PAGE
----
In Praise of Rosa Park

January 13, 2024
2 mins read


By Omarr R. Lee

Thursday, December 24, 2009.

Rosa Louise McCauley Parks is commonly considered as the “Mother of the Modern-Day Civil Rights Era.”  Her one simple act of courage still motivates and inspires people today.  Her act of bravery may have resulted in her being arrested, but it also changed the course of America because in those days, white people supposedly had the upper-hand in society.  Parks was born on February 4, 1913, in a small town located in Alabama, USA, and her parents were James and Leona McCauley.

For most of her childhood, she lived with her mother, brother and grandmother, and she didn’t attend public school until the age of eleven.  Her=2 0mother provided her with home schooling, and sometimes while being tutored by her mom, she would see the Ku Klux Klan riding their horses through the town.  Almost every child has a fear while they are growing-up, but sooner or later, the child eventually overcomes that particularly fear, but for Parks, the fear of seeing the Ku Klux Klan lasted all through her childhood.  Sometimes while being taught she would hear the Ku Klux Klan lynching or even brutally beating a fellow-African American for no particular reason, and seeing this as a child was so frightening for her.

She was also afraid that the Klansmen, which is what Ku Klux Klan members where sometimes called, would ride through and set her house on fire because they were generally known for doing this horrific act of violence.  Even through all of these terrible experiences, she stayed strong and kept progressing in life.  In 1932, she married a civil rights activist named Raymond Parks, and they lived in Montg omery, Alabama.  She soon graduated from high school in 1934.

The20National Association for the Advancement of Colored People had a chapter in Montgomery, and they both were very active in the chapter.  Later in 1949, she became the Montgomery Branch NAACP Advisor to the Youth Council, and from her previous experience as a child, she was a huge motivator to the youth.  During this time, African-Americans were supposed to always sit in the back of the bus.  So in 1955, after a long day at work, she boarded the bus and took a seat up front, and after repeatedly being asked by a white male to move to the back, she refused to move.  The cops arrested Mrs. Parks for disregarding the order to move, and she spent a short time in jail.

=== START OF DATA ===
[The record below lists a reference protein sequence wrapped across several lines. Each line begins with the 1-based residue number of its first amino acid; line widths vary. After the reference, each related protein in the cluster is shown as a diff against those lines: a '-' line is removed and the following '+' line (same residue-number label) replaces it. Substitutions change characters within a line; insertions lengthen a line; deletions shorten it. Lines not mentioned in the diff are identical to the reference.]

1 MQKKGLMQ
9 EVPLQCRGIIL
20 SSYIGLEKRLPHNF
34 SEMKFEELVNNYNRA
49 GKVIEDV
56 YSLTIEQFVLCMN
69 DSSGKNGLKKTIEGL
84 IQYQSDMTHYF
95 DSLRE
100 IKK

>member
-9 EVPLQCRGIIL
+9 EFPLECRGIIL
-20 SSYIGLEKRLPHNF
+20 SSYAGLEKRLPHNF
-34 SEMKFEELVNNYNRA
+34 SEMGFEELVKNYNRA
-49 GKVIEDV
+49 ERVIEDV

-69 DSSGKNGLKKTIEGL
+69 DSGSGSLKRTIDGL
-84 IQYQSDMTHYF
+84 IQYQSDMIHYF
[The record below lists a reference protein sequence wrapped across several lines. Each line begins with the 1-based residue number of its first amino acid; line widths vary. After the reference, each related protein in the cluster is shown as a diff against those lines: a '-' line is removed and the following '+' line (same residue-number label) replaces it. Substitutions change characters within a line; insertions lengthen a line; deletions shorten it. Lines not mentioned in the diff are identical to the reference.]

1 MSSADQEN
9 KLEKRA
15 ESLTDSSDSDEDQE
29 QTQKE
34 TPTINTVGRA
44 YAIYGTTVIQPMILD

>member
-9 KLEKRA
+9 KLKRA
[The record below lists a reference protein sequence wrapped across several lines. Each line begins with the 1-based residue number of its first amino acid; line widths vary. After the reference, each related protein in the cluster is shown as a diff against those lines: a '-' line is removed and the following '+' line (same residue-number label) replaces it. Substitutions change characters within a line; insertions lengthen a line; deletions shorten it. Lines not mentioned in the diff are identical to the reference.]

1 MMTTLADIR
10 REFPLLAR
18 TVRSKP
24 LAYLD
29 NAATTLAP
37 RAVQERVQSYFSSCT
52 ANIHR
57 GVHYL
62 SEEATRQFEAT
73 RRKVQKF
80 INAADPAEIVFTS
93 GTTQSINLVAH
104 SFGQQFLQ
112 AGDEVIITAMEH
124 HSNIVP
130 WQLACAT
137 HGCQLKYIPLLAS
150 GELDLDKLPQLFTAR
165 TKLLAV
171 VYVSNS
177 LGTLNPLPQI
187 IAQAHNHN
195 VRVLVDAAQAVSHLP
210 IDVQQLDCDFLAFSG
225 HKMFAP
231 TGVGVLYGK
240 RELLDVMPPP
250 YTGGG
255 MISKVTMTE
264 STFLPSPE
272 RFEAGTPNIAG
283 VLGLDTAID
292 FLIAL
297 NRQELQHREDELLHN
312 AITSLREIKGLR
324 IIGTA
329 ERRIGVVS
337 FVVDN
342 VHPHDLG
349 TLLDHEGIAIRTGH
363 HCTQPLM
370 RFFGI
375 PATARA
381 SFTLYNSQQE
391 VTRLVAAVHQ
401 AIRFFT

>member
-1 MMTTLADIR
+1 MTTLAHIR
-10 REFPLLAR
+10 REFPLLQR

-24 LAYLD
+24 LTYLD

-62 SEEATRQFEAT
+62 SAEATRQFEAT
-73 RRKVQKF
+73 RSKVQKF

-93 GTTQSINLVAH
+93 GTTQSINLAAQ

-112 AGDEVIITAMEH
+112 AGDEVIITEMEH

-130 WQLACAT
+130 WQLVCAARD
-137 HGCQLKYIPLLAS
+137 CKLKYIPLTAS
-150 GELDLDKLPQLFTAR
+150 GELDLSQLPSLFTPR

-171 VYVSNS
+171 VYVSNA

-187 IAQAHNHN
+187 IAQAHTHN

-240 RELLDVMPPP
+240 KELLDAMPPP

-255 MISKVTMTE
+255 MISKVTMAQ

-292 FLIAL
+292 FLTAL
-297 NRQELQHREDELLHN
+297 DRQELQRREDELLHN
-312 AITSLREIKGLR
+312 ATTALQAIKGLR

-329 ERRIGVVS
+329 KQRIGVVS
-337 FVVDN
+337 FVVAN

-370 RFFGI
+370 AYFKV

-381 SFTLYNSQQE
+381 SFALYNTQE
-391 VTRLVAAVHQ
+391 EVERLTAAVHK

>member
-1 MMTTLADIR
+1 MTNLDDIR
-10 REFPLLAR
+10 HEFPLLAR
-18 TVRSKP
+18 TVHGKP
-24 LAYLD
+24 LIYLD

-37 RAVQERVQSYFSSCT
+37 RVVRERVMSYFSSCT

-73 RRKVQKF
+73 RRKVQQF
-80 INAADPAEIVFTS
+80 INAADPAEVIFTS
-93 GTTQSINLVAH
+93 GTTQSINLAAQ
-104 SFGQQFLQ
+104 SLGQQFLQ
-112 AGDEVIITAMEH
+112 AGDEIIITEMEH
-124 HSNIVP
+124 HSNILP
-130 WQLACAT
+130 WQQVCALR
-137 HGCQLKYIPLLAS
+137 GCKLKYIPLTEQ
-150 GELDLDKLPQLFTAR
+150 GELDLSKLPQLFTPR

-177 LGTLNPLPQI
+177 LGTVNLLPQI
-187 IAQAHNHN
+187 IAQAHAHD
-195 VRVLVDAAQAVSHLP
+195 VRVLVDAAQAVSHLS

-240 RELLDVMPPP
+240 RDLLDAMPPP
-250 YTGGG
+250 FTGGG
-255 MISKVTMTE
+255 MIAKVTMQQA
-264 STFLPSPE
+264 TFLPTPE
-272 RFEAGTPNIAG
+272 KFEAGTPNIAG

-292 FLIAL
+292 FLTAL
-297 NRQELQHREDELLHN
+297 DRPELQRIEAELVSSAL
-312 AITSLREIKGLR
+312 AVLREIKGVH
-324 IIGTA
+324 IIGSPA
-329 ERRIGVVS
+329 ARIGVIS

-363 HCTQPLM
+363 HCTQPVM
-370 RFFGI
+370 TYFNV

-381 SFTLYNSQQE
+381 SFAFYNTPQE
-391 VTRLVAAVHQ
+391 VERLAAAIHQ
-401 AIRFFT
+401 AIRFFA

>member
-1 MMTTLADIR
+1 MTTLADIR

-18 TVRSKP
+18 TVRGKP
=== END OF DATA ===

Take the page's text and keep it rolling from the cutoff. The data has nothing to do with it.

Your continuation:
Parks would soon be released from jail, but so many African-Americans and sympathizers felt bad for how P arks was treated, so they all organized a bus boycott in the city.  This boycott lasted for about 381 days in the city of Montgomery, and the good thing is that the bus laws were eventually changed.  In 1956, the Supreme Court declared segregation illegal on public buses.  In so many ways, one simple courageous act by a woman set the tone for the Civil Rights Movement.

During the movement, most blacks were relying on just the courts to gain equality in society, but Parks took another route and stood strong for what she believed.  Parks would soon move to Detroit, Michigan in 1957, and she continued the fight for equal rights for African Americans.  After she moved to Detroit, she worked as a seamstress, and in 1965, she was hired as a secretary for U.S. Representative John Conyers, but she would have to retire in 1988 because of heart problems.

All through her life, she has fought for equal-justice, and in her later years, she has received numerous awards.  In 1996, she was awarded the Presidential Medal of Freedom by US President Bill Clinton, who closely admired Parks for all of her accomplishments.  A few years later, she received an award from Time Magazine as one of the 20 most influential figures of the 20th century.

Her story will live forever because many other people wil l read and learn about her encouraging story, and will suddenly feel inspired.  There were a large number of other African-Americans that did a lot during the movement, but her civil disobedience changed the overall focus of the movement.  Parks would later die in 2005, but her everlasting legacy will never die

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